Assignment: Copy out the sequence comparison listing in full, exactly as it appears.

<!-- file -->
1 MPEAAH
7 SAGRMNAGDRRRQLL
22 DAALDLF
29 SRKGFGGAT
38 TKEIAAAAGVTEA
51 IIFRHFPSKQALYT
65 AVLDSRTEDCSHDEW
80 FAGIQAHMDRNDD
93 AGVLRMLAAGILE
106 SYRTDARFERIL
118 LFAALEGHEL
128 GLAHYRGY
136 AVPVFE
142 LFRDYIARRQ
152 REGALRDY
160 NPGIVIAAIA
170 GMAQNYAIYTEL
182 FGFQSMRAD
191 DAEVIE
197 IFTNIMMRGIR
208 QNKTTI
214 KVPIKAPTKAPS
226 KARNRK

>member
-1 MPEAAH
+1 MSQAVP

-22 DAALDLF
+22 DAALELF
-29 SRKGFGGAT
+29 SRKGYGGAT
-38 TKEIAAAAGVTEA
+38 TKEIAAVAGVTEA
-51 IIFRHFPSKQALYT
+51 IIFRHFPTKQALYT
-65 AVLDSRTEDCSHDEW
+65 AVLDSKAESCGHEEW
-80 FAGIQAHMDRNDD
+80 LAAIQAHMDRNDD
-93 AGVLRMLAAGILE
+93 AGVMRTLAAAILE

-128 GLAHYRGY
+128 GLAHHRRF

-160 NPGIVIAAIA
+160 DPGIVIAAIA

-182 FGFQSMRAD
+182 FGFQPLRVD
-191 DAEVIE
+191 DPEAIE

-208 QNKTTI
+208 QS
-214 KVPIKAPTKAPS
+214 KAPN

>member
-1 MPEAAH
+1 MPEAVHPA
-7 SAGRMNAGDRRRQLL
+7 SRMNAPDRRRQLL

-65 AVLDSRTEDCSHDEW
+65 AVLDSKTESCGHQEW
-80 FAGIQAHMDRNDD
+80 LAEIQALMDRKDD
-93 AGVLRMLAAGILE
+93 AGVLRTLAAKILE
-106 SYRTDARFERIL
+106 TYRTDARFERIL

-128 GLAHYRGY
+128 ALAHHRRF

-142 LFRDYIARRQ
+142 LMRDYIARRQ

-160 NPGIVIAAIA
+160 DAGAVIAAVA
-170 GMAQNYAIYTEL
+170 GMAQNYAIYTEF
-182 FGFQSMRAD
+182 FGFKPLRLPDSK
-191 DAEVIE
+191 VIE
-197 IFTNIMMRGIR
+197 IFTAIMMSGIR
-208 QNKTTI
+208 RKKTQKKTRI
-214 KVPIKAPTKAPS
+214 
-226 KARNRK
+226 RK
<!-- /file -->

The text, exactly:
1 MPEAAH
7 SAGRMNAGDRRRQLL
22 DAALDLF
29 SRKGFGGAT
38 TKEIAAAAGVTEA
51 IIFRHFPSKQALYT
65 AVLDSRTEDCSHDEW
80 FAGIQAHMDRNDD
93 AGVLRMLAAGILE
106 SYRTDARFERIL
118 LFAALEGHEL
128 GLAHYRGY
136 AVPVFE
142 LFRDYIARRQ
152 REGALRDY
160 NPGIVIAAIA
170 GMAQNYAIYTEL
182 FGFQSMRAD
191 DAEVIE
197 IFTNIMMRGIR
208 QNKTTI
214 KVPIKAPTKAPS
226 KARNRK

>member
-1 MPEAAH
+1 MSQAVP

-22 DAALDLF
+22 DAALELF
-29 SRKGFGGAT
+29 SRKGYGGAT
-38 TKEIAAAAGVTEA
+38 TKEIAAVAGVTEA
-51 IIFRHFPSKQALYT
+51 IIFRHFPTKQALYT
-65 AVLDSRTEDCSHDEW
+65 AVLDSKAESCGHEEW
-80 FAGIQAHMDRNDD
+80 LAAIQAHMDRNDD
-93 AGVLRMLAAGILE
+93 AGVMRTLAAAILE

-128 GLAHYRGY
+128 GLAHHRRF

-160 NPGIVIAAIA
+160 DPGIVIAAIA

-182 FGFQSMRAD
+182 FGFQPLRVD
-191 DAEVIE
+191 DPEAIE

-208 QNKTTI
+208 QS
-214 KVPIKAPTKAPS
+214 KAPN

>member
-1 MPEAAH
+1 MPEAVHPA
-7 SAGRMNAGDRRRQLL
+7 SRMNAPDRRRQLL

-65 AVLDSRTEDCSHDEW
+65 AVLDSKTESCGHQEW
-80 FAGIQAHMDRNDD
+80 LAEIQALMDRKDD
-93 AGVLRMLAAGILE
+93 AGVLRTLAAKILE
-106 SYRTDARFERIL
+106 TYRTDARFERIL

-128 GLAHYRGY
+128 ALAHHRRF

-142 LFRDYIARRQ
+142 LMRDYIARRQ

-160 NPGIVIAAIA
+160 DAGAVIAAVA
-170 GMAQNYAIYTEL
+170 GMAQNYAIYTEF
-182 FGFQSMRAD
+182 FGFKPLRLPDSK
-191 DAEVIE
+191 VIE
-197 IFTNIMMRGIR
+197 IFTAIMMSGIR
-208 QNKTTI
+208 RKKTQKKTRI
-214 KVPIKAPTKAPS
+214 
-226 KARNRK
+226 RK